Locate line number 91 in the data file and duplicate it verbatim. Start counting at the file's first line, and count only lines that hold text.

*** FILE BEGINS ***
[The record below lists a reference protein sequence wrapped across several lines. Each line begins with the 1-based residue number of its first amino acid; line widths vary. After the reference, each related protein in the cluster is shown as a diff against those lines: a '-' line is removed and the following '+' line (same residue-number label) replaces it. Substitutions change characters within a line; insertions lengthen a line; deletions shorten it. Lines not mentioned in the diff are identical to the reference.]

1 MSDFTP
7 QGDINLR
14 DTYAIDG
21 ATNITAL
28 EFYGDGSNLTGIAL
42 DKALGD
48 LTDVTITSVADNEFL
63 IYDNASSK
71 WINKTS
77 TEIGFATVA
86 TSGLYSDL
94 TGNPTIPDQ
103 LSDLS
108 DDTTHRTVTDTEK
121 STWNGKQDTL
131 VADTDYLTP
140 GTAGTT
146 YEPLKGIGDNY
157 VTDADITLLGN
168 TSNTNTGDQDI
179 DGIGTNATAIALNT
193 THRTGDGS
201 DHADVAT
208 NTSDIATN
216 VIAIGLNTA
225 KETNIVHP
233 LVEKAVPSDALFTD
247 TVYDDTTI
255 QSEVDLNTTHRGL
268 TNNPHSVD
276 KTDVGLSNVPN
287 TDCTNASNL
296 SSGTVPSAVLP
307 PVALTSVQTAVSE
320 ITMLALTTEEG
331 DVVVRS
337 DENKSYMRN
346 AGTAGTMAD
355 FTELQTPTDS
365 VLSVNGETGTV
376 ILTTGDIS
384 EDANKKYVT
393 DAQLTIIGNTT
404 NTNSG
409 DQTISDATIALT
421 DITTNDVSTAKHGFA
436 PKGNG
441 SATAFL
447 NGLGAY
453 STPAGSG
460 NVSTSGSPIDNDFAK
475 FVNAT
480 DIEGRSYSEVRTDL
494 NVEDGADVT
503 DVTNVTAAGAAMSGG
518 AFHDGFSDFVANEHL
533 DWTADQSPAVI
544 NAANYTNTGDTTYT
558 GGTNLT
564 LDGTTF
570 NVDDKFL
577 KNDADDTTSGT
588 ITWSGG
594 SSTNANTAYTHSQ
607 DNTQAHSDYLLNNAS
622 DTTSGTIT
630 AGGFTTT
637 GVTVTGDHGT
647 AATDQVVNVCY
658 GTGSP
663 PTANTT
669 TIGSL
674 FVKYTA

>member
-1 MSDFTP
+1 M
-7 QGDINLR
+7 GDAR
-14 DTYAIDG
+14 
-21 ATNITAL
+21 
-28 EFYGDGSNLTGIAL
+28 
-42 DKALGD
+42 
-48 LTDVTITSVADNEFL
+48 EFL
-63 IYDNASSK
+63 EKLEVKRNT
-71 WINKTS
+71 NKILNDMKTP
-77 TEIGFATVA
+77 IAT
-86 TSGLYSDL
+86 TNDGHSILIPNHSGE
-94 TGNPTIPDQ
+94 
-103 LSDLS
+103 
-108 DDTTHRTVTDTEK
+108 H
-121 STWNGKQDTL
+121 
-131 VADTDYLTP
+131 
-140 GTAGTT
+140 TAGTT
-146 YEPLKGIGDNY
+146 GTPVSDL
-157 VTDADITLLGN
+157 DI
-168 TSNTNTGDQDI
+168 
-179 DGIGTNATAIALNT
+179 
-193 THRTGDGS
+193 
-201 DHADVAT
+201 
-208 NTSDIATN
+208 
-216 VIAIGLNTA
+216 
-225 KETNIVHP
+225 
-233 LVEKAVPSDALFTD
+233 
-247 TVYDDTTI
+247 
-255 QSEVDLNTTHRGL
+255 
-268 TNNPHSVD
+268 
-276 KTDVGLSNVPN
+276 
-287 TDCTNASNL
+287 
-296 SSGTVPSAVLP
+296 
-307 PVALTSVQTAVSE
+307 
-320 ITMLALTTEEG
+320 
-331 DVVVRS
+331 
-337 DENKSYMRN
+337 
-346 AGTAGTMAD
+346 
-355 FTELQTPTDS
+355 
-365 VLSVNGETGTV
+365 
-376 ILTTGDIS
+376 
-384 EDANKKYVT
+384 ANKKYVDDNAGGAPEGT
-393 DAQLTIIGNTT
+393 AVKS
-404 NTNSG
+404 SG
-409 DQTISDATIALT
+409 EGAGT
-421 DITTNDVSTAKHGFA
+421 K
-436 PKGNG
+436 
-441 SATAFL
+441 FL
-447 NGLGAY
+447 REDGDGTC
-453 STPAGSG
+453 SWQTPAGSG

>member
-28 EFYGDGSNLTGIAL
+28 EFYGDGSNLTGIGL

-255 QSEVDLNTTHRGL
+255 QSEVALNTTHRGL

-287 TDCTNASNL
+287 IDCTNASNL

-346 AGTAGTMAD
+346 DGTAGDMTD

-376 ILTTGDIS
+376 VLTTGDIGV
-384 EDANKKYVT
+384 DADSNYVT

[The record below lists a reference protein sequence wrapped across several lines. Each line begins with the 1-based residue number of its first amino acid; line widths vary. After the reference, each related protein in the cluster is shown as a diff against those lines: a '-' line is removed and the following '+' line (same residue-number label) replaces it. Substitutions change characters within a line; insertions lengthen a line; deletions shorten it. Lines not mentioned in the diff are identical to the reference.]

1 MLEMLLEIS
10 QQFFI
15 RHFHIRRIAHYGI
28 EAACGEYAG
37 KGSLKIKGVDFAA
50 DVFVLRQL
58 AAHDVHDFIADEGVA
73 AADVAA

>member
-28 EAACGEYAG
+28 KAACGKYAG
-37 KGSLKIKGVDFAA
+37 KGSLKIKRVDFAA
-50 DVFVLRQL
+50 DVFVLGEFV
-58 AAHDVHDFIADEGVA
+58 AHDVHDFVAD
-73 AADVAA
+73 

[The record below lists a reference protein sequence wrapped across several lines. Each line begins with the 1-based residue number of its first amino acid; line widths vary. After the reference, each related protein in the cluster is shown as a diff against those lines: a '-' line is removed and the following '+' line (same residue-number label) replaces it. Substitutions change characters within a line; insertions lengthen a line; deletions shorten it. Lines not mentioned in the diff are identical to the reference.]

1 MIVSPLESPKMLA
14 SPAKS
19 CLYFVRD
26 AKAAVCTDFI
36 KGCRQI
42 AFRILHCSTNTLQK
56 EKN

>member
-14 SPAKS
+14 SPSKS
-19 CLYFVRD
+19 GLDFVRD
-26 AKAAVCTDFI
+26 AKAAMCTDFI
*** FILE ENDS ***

+63 EKLEVKRNT